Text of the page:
WebMethods Attribute in ASP.NET Web Service


Introduction

WebMethods make the development of XML Web Services easier by encapsulating a good deal of functionality. Attaching the WebMethod attribute to a Public method indicates that you want the method exposed as part of the XML Web service. You can also use the properties of this attribute to further configure the behavior of the XML Web service method. The WebMethod attribute is added to each method we want to expose as a Web Service. ASP.NET makes it possible to map traditional methods to Web Service operations through the System.Web.Services.WebMethod attribute and it supports a number of properties that control the behavior of the methods.

The following properties are available.

  • CacheDuration
  • Description
  • EnableSession
  • MessageName
  • TransactionOption
  • BufferResponse

In this article I am going to describe CacheDuration only.

CacheDuration

ASP.NET has built-in support for caching the data on the server. Web Services can use the caching
support of ASP.NET to cache the result of a web method.

CacheDuration is the number of seconds the response should remain in the cache. The default is 0, which means the server doesn't cache the response. When you enable caching, the server holds responses in memory for the cache duration, so you must use caution if you expect responses to be large or if you expect requests to vary widely. To set the CacheDuration to 20 seconds, you use code such as.

[WebMethod(CacheDuration = 20)]

Creating a Simple Web Service

Use the following steps to create a web service.

  • Go to Visual Studio 2010 and create a New Project.

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  • Select .NET Framework 3.5.
  • Create an ASP.NET Web Service Application.
  • Give it a name and click ok button.

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Add the following method in the Service.cs file.

[WebMethod(CacheDuration = 10)]
    public string GetTime()
    {
        return DateTime.Now.ToString("T");
    }

The complete Service.cs file is look like as.

using System;
using System.Collections.Generic;
using System.Linq;
using System.Web;
using System.Web.Services;
 [WebService(Namespace = "http://tempuri.org/")]
[WebServiceBinding(ConformsTo = WsiProfiles.BasicProfile1_1)]
// To allow this Web Service to be called from script, using ASP.NET AJAX, uncomment the following line.
// [System.Web.Script.Services.ScriptService]
public class Service : System.Web.Services.WebService
{
    public Service ()
    {
        //Uncomment the following line if using designed components
        //InitializeComponent();
    }
    [WebMethod(CacheDuration = 20)]
    public string GetTime()
    {
        return DateTime.Now.ToString("T");
    }
}

The duration is specified in seconds. The example above sets the cache to expire after 20 seconds. The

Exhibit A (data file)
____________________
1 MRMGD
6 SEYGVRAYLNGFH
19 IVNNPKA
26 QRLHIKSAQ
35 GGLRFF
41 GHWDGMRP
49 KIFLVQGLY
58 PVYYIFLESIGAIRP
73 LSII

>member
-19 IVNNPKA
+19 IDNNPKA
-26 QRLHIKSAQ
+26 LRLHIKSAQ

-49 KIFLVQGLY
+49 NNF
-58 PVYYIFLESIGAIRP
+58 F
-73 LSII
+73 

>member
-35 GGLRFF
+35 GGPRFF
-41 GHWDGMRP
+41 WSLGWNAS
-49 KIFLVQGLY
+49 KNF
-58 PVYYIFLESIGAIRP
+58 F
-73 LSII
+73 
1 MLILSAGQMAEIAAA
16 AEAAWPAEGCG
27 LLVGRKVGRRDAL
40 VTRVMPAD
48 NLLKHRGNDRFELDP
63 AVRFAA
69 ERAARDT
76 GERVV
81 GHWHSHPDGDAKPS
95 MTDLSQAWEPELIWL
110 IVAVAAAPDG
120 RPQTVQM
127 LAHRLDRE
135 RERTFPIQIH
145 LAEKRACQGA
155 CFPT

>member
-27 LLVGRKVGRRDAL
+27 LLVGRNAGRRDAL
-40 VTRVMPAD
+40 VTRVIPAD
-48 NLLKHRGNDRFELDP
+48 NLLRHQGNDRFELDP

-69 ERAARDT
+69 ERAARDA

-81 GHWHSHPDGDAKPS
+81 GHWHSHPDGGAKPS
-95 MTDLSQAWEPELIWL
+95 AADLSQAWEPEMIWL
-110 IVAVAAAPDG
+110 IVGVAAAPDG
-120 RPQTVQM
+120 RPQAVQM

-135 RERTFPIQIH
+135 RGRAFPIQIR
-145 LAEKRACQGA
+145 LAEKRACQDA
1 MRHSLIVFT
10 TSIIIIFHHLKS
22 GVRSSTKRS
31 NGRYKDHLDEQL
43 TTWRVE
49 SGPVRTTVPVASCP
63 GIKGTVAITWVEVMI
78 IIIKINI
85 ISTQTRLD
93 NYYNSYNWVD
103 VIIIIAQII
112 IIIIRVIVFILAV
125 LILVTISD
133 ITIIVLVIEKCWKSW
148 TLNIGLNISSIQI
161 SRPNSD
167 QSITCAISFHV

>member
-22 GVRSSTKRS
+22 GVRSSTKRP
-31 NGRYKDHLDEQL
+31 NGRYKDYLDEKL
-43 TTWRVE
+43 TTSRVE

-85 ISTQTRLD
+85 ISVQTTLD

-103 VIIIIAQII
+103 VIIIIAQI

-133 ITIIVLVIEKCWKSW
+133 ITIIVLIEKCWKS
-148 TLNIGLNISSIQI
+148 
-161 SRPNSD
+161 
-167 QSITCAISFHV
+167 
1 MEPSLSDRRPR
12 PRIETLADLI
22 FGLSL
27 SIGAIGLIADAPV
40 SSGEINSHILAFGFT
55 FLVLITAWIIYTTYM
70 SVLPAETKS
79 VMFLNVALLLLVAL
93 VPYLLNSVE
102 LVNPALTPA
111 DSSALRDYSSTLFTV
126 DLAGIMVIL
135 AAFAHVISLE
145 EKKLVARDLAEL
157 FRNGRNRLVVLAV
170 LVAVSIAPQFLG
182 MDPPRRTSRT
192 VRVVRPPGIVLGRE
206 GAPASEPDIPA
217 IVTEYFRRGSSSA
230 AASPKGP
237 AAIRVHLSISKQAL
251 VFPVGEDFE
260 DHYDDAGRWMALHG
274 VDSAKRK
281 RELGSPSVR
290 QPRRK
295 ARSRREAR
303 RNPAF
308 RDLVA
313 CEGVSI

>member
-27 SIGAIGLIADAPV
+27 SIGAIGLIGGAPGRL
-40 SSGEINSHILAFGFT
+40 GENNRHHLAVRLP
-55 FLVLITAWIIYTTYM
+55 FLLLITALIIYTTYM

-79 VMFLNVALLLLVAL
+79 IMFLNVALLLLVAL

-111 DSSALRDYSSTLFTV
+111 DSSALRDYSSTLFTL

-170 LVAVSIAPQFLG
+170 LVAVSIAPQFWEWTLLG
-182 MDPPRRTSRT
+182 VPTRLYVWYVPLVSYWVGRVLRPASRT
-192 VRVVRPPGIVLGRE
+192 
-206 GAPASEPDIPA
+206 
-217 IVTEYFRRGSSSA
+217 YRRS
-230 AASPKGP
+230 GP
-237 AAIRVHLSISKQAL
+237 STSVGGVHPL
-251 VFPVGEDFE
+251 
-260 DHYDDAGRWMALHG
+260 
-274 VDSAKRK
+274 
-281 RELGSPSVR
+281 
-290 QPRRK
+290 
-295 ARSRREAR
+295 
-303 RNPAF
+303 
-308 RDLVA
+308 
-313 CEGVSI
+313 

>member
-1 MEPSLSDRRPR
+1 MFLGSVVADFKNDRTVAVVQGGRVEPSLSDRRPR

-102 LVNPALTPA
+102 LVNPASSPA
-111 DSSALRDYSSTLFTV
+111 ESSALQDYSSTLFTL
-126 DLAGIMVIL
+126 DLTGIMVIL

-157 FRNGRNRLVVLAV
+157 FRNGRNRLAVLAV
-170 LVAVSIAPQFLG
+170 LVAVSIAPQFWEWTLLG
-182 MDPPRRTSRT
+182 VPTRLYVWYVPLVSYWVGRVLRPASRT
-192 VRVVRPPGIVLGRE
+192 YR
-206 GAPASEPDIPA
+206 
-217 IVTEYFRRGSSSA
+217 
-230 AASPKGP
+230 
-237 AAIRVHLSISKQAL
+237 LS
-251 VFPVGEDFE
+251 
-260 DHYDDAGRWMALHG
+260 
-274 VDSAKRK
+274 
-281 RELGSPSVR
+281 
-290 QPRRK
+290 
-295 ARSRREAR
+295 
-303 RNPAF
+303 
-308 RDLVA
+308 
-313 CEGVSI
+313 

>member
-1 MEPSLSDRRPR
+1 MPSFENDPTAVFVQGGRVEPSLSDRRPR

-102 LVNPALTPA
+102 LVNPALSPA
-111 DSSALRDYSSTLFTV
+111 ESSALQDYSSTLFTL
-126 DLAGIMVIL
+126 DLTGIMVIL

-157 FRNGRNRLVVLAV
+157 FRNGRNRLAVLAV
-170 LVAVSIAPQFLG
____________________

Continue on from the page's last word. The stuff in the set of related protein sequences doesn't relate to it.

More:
default value is 0, which means that caching is disabled.

Build Web Service and Run the Web Service for testing by pressing F5 function key.

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Click on GetTime.

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To test the operation using the HTTP POST protocol, click the 'Invoke' Button.

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If the web method takes parameters, the parameters are used as keys for the cache. The result will be
cached for each combination of the parameters. Here is an extension of the GetTime() function above
that takes the format string as a parameter.

 [WebMethod(CacheDuration=20)]
   
public string GetTime(string format)
      {
          return DateTime.Now.ToString(format);
      }

The result will be different for each format string. If the format string is 'd' the time will be returned in
the format 'M/d/yyyy', if the format string is 'g', the time will be returned in the format 'M/d/yyyy
HH:mm aa' and so on. If the web method is called within 10 seconds with the same format string, the
result will be fetched from the cache.

Again Build Web Service and Run the Web Service for testing by pressing F5 function key Click on GetTime.

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'd' into the TextBox.

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click the 'Invoke' Button.

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Again Rebuild the web service follow above step and 'g' into the TextBox.

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click the 'Invoke' Button.

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Again Rebuild the web service and 'm' into the TextBox.

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click the 'Invoke' Button.

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Same as you can 'y' and get.

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